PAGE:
High sensitivity of metal footprint to national GDP in part explained by capital formation

Xinzhu Zheng, Ranran Wang, Richard Wood, Can Wang, Edgar G. Hertwich*

*Corresponding author for this work

Research output: Contribution to journalArticleAcademicpeer-review

43 Citations (Scopus)
16 Downloads (Pure)


Global metal ore extraction tripled between 1970 and 2010 as metals are widely used in new infrastructure and advanced technology. Meanwhile, the energy and environmental costs of metal mining increase as lower ore grades are being exploited. The domestic use of metals has been found to reach a plateau when gross domestic product reaches US$15,000 per person. Here we present a quantification of the annual metal footprint (that is, the amount of metal ore extracted to satisfy the final demand of a country, including metals used abroad to produce goods that are then imported, and excluding metals used domestically to produce exports) for 43 large economies during 1995-2013. We use a panel analysis to assess short-term drivers of changes in metal footprint, and find that a 1% rise in gross domestic product raises the metal footprint by as much as 1.9% in the same year. Further, every percentage point increase in gross capital formation as a share of gross domestic product increased the metal footprint by 2% when controlling for gross domestic product. Other socioeconomic variables did not significantly influence the metal footprint. Finding ways to break the strong coupling of economic development and investment with metal ore extraction may be required to ensure resource access and a low-carbon future.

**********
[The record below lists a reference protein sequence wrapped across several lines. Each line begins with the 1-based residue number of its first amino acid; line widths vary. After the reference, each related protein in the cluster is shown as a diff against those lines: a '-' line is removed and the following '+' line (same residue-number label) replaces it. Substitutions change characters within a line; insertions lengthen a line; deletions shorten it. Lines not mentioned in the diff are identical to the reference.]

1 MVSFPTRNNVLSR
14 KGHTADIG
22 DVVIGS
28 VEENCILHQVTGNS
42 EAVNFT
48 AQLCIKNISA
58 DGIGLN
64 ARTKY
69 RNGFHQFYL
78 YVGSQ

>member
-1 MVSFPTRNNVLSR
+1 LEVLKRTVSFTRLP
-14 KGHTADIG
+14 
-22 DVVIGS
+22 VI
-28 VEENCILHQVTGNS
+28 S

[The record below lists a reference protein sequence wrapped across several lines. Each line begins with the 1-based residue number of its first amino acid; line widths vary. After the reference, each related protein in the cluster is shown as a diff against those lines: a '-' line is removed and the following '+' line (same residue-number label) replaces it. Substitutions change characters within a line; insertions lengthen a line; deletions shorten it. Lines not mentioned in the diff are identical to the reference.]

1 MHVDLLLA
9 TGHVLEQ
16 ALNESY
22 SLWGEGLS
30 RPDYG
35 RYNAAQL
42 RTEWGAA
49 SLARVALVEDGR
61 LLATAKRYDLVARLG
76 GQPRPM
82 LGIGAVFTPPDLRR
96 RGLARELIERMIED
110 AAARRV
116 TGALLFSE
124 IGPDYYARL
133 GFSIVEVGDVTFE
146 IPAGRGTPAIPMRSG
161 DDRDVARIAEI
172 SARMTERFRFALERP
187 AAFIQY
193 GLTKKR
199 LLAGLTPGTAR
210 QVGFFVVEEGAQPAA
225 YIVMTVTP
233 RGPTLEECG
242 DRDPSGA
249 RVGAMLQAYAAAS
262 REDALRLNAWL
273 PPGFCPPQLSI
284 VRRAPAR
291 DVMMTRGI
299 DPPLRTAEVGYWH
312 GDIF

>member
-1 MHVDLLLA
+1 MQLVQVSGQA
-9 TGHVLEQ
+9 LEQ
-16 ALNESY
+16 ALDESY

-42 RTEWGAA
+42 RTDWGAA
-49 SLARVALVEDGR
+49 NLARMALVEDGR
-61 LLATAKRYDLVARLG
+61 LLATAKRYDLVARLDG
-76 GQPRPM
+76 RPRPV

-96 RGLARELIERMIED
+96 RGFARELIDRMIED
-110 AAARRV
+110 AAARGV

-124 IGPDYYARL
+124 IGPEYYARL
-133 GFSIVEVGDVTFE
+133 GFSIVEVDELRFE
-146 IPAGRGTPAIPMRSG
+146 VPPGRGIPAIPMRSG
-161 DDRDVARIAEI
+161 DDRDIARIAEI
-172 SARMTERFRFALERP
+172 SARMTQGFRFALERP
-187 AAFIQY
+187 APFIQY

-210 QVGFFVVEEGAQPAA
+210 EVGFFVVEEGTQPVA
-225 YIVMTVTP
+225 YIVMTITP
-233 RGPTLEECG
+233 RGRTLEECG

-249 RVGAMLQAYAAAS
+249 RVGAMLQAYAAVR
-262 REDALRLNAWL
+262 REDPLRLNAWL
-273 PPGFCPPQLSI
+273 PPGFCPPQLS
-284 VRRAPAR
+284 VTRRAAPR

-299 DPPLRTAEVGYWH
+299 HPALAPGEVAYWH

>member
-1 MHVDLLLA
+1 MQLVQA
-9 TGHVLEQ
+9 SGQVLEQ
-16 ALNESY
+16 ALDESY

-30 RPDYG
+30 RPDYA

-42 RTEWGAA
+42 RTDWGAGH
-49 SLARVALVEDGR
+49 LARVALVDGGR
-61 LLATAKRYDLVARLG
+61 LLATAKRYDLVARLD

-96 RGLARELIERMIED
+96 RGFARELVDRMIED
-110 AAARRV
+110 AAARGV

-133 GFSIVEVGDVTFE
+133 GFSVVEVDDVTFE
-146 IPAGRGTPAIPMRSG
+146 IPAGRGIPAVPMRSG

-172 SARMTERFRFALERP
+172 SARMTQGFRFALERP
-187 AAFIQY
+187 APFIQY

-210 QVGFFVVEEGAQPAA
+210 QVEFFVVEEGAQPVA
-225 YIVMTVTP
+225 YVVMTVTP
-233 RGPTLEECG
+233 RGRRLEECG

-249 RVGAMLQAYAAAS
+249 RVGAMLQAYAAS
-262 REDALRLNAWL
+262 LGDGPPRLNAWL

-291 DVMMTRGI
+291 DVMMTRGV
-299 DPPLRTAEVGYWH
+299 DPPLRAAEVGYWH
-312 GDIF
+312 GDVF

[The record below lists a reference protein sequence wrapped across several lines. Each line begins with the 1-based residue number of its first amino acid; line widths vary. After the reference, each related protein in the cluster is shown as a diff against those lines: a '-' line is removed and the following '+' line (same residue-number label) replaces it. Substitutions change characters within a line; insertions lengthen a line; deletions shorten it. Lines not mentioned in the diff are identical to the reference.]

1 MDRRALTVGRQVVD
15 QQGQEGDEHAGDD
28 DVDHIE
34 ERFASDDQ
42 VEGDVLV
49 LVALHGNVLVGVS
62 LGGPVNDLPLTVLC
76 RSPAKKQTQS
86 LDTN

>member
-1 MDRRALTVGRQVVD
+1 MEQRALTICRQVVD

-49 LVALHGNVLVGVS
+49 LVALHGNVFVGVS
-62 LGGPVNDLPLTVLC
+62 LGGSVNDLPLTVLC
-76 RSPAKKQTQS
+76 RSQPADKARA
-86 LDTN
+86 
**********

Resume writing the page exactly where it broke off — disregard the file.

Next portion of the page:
Original languageEnglish
Pages (from-to)269-273
Number of pages5
JournalNature geoscience
Issue number4
Publication statusPublished - 1 Apr 2018


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